Movie Review ~ Lady Bird


The Facts
:

Synopsis: The adventures of a young woman living in Northern California for a year.

Stars: Saoirse Ronan, Laurie Metcalf, Tracy Letts, Lucas Hedges, Timothée Chalamet, Beanie Feldstein, Lois Smith, Stephen McKinley Henderson, Odeya Rush, Jordan Rodrigues, Marielle Scott

Director: Greta Gerwig

Rated: R

Running Length: 93 minutes

TMMM Score: (7/10)

Review: There was a time in the not so distant past when Greta Gerwig and I weren’t on speaking terms.  I know when the rift started: Frances Ha.  While Gerwig’s collaboration with writer/director Noah Baumbach became an indie twee delight, it didn’t bowl me over in the slightest.  Finding Gerwig’s titular character vapid, vain, and selfish, I just couldn’t get into the film and struggled to even finish it.  Gerwig’s popped up here and there in the following years, to better results, in Mistress America, Jackie, and 20th Century Women but it’s Lady Bird where our fences can be considered mended.

A thinly veiled but admittedly autobiographical look at Gerwig’s years as a teen in Sacramento in the late ‘90s, Lady Bird is going to be compared to Juno and with just cause.  Both are female led films that find a truth to their portrayal of adolescence and an authenticity in how teens and adults struggle to find common ground while just trying to make it through the day.  The difference between the two is that looking back at Juno it seems like it arrived from another wacky dimension while Lady Bird is already a period piece so there’s less chance of it becoming rapidly dated.

About to enter her senior year of high school, Christine McPherson (Saoirse Ronan, How I Live Now) demands that her family and friends call her Lady Bird and wants to attend college as far away from her Northern California town as possible.  She dreams of a life surrounded by arts and artists, while her mother (Laurie Metcalf, Uncle Buck) wants her daughter to come down from the clouds and understand that community college may be the best she can do.  With a father (Tracy Letts, The Post) that just lost his job and a brother living at home with his goth girlfriend, there isn’t much space for Lady Bird to breathe.

A small chance at happiness shows up in the drama department’s production of Stephen Sondheim’s Merrily We Roll Along.  Cast in the ensemble, she falls for the leading man (Lucas Hedges, Manchester by the Sea) who is both her first love and first heartbreak.  Feeling like she has to climb higher socially than she can sticking by her best friend (Beanie Feldstein, who was wonderful in Broadway’s Hello Dolly!) she ingratiates herself with the popular girl (Odeya Rush, Goosebumps) and takes up with an alt-emo boy (Timothée Chalamet, Call Me By Your Name).  As the school year draws to a close and the great unknown future awaits, Lady Bird will learn tough lessons about finding one’s place and making a unique path toward happiness.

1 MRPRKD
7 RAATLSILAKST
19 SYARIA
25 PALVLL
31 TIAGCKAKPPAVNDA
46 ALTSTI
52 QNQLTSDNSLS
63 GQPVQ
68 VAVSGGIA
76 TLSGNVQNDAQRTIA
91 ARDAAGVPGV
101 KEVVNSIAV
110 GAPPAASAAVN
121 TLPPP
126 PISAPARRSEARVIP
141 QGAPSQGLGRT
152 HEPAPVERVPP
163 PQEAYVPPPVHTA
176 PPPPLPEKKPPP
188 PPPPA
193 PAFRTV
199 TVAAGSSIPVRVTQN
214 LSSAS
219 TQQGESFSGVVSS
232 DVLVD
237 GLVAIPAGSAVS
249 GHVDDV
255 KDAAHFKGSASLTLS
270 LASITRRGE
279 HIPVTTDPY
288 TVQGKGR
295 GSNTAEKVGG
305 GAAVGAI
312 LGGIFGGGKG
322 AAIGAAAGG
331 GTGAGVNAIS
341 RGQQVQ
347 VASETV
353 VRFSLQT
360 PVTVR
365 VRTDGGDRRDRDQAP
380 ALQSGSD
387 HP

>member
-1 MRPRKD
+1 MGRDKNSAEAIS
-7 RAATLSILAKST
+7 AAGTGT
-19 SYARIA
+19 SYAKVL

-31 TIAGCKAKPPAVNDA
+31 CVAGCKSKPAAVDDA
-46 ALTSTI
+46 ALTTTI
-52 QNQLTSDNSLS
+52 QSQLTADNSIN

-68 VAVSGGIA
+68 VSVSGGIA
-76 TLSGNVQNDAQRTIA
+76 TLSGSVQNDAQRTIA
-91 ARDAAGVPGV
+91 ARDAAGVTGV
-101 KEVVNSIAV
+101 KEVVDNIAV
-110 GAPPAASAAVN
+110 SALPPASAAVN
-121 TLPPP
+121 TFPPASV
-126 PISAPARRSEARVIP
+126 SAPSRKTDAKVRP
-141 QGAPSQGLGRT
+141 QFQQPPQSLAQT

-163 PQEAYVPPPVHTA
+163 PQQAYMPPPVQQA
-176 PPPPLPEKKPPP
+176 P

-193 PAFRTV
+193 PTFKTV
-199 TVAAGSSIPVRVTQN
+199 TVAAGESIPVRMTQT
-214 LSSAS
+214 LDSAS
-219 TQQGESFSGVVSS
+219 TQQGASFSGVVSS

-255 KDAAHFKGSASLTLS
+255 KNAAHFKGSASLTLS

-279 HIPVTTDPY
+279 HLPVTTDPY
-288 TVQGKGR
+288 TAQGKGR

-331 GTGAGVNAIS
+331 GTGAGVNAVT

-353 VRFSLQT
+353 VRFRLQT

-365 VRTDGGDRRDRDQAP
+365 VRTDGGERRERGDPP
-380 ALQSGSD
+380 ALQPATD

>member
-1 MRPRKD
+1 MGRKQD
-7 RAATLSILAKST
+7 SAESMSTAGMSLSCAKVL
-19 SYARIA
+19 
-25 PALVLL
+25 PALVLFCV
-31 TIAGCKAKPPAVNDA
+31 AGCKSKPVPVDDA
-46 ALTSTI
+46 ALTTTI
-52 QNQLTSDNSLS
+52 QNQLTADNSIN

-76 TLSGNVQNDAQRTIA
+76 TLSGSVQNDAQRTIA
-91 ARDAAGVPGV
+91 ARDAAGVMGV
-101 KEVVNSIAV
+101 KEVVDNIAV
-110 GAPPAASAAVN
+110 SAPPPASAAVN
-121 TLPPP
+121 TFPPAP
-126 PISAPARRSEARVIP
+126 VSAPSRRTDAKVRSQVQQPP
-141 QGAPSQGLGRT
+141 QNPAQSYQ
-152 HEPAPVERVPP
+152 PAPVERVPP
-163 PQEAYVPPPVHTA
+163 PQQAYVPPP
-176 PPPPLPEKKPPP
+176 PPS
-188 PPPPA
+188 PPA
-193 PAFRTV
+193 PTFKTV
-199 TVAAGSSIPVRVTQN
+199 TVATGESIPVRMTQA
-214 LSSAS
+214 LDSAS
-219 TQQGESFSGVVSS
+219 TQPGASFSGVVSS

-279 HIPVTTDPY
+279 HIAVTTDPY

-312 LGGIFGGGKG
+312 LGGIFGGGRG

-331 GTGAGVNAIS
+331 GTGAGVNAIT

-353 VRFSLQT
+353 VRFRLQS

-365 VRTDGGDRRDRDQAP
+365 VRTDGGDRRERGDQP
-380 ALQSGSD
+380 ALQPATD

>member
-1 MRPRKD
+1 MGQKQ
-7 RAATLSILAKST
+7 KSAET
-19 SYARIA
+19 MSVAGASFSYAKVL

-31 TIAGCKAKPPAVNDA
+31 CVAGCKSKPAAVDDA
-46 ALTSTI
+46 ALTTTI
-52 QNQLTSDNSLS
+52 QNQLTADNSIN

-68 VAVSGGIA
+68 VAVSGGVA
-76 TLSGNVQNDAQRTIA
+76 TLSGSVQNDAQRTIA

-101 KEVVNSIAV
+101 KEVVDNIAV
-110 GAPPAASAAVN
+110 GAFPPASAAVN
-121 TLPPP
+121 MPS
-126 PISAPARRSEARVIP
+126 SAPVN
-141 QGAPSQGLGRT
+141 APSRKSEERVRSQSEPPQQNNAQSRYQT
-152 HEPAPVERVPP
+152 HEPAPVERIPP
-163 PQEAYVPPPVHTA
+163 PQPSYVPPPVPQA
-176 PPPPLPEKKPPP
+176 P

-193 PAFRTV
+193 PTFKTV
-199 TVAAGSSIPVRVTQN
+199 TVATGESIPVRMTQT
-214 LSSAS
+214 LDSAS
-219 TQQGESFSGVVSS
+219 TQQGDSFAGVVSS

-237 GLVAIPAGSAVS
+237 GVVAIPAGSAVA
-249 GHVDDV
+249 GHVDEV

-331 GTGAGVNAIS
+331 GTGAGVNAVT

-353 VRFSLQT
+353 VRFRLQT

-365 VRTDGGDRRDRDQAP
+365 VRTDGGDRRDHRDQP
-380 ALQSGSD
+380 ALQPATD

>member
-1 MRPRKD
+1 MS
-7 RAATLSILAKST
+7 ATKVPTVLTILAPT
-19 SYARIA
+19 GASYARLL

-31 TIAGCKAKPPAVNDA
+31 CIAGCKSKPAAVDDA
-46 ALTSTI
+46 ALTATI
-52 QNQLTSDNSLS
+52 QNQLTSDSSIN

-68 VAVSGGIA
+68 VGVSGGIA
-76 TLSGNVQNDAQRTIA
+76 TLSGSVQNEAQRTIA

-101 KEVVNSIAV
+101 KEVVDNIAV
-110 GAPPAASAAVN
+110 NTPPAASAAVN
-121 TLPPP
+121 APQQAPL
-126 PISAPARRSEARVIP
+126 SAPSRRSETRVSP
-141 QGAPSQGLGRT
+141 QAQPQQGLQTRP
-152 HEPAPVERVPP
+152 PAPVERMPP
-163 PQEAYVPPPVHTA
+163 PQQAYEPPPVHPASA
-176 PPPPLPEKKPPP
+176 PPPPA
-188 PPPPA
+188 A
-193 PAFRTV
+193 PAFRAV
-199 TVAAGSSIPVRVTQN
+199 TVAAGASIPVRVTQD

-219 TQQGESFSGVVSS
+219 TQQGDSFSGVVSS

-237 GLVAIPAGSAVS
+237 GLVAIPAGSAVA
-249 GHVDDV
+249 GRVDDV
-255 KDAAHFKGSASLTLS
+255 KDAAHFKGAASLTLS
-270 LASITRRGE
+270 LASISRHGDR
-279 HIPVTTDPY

As she did in Brooklyn, Ronan is able to find a mainline to your heart without making it seem like a huge effort.  That’s surprising because her Brooklyn character was warm and selfless, and Lady Bird is anything but that.  Constantly sucking the air from any room she’s in and preventing others from finding their own orbit, Lady Bird is a force of nature and while it can be easy to get frustrated with her it’s just as easy to feel her pain as dreams she makes for herself vanish just as fast as they take shape.  If you’ve ever heard Gerwig talk it’s instantly clear that her voice comes through loud and clear not only in Ronan’s performance (Ronan channels Gerwig in eerie ways) but in the thoughts and ideas expressed by other characters.

Ronan isn’t the only star of the show here, though.  She gets the movie stolen away from here more than a few times by Metcalf as her steely mother.  Though the movie opens with mother and daughter waking up staring into each other’s eyes, both women soon wind up in an argument that bursts whatever peaceful bubble they had formed.  Scene after we scene we see Metcalf deliberately divert attention away from her daughter if she feels she’s getting too big for her britches or cast a spotlight on her when she makes the wrong move.  It sounds bad, but she’s doing what every parent tries to do but doesn’t always succeed in…help their child see that life is tough with the least amount of outside pain as possible.  It’s easy to see part of oneself in these moments when a child will push their parent’s buttons or the parent cuts their teen down just to prove their point.  I know I winced a few times when I recognized actions I’ve had in my own life.

If you’re already a fan of Gerwig’s, you’re going to get a lot of satisfaction out of her directorial debut which will likely earn her a place on the shortlist for Best Director and Best Original Screenplay.  Expect Ronan and Metcalf to earn nominations as well for their deeply felt and carefully layered performances. If you’re just coming around to Gerwig like I am you’ll find it easier than ever to use Lady Bird to fly back into the fold.

Movie Review ~ Murder on the Orient Express (2017)

 

The Facts:

Synopsis: A lavish train ride unfolds into a stylish & suspenseful mystery. From the novel by Agatha Christie, Murder on the Orient Express tells of thirteen stranded strangers & one man’s race to solve the puzzle before the murderer strikes again.

Stars: Kenneth Branagh, Johnny Depp, Michelle Pfeiffer, Daisy Ridley, Olivia Coleman, Judi Dench, Leslie Odom Jr., Tom Bateman, Lucy Boynton, Sir Derek Jacobi, Josh Gad, Penelope Cruz, Sergei Polunin, Willem Dafoe

Director: Kenneth Branagh

Rated: PG-13

Running Length: 114 minutes

Trailer Review: Here

TMMM Score: (8/10)

Review: In my limited experience with Amtrak, I’ve come to the conclusion travel by train through the Midwest can be the most exciting way to be bored. There’s a rush of fun and thrill to board, find your seat, and sit back as the chugging engine moves you past the fields of wheat and country roads. Then that first half hour is over and you realize you have seven more to go until you reach your destination. I’ll admit that there were times when I wish there was something more exciting to do aside from looking forward to your time in the dining car. Not saying that murder would be a welcome addition to riding the rails but…it could spice things up a bit.